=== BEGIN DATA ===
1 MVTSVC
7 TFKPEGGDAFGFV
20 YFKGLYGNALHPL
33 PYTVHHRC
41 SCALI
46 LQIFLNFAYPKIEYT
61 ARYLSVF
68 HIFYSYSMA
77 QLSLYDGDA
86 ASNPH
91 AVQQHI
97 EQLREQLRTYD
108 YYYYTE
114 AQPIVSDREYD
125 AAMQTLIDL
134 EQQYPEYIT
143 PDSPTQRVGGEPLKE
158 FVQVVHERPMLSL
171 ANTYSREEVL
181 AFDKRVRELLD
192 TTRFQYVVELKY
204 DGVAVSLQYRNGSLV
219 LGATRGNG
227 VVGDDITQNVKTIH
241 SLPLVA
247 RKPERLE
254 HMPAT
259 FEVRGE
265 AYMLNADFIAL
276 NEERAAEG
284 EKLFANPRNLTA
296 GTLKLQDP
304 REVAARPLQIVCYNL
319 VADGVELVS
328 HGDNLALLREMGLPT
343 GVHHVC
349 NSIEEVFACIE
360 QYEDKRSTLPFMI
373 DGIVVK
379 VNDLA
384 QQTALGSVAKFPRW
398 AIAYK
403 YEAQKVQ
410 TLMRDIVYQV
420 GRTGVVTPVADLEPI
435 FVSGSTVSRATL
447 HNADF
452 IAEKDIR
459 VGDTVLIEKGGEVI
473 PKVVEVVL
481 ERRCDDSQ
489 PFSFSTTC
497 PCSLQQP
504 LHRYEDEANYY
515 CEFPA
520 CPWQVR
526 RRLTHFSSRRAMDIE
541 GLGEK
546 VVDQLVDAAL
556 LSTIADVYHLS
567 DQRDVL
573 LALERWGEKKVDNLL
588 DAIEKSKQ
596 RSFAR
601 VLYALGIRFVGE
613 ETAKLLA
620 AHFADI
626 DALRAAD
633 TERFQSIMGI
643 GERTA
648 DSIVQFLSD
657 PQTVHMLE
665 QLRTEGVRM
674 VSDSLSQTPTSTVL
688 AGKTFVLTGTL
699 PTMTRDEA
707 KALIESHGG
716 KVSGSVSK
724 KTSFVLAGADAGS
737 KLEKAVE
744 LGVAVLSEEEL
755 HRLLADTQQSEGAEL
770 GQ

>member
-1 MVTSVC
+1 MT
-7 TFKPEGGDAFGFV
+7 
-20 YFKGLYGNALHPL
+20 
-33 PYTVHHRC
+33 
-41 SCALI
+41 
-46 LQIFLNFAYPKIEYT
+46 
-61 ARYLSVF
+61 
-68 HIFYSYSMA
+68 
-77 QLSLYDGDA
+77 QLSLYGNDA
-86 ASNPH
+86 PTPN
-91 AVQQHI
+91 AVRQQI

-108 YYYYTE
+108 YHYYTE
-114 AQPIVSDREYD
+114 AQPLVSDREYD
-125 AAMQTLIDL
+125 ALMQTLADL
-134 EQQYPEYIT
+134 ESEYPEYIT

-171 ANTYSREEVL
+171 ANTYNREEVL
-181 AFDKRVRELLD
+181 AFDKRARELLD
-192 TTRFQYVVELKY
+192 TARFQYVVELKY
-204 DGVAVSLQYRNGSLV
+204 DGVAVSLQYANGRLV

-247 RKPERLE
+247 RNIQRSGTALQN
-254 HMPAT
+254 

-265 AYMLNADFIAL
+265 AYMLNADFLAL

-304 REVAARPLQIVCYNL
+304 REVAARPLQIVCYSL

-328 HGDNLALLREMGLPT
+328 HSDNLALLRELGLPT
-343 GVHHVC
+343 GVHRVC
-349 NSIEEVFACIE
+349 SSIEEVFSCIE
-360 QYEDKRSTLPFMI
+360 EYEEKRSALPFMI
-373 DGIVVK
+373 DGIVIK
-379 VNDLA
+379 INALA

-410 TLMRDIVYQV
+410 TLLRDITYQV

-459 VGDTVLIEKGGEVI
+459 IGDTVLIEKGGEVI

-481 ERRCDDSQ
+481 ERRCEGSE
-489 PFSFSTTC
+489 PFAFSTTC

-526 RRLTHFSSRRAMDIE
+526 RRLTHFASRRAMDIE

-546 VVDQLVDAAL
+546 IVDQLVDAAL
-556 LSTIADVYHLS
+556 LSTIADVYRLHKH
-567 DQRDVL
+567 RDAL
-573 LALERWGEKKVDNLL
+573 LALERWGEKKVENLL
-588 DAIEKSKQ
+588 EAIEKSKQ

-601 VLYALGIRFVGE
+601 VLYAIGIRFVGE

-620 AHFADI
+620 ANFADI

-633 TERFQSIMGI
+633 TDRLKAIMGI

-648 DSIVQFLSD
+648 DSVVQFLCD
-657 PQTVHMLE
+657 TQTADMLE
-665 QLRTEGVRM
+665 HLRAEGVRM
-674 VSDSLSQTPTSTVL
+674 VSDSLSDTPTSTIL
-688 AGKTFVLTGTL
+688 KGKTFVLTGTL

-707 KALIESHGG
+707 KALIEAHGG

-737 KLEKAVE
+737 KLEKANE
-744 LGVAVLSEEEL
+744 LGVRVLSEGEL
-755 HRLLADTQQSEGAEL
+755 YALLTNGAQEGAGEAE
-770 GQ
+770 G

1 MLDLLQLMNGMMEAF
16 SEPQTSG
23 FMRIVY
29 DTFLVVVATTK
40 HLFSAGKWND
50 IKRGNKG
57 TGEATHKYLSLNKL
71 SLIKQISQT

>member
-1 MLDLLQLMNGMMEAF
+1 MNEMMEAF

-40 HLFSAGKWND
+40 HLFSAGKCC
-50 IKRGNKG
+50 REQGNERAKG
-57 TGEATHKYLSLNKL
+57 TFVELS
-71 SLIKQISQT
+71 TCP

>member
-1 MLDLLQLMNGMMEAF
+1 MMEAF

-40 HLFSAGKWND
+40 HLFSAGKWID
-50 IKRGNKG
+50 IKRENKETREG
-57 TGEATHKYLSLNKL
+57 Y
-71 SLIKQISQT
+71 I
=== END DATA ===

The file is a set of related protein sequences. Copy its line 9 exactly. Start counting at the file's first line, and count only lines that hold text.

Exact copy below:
77 QLSLYDGDA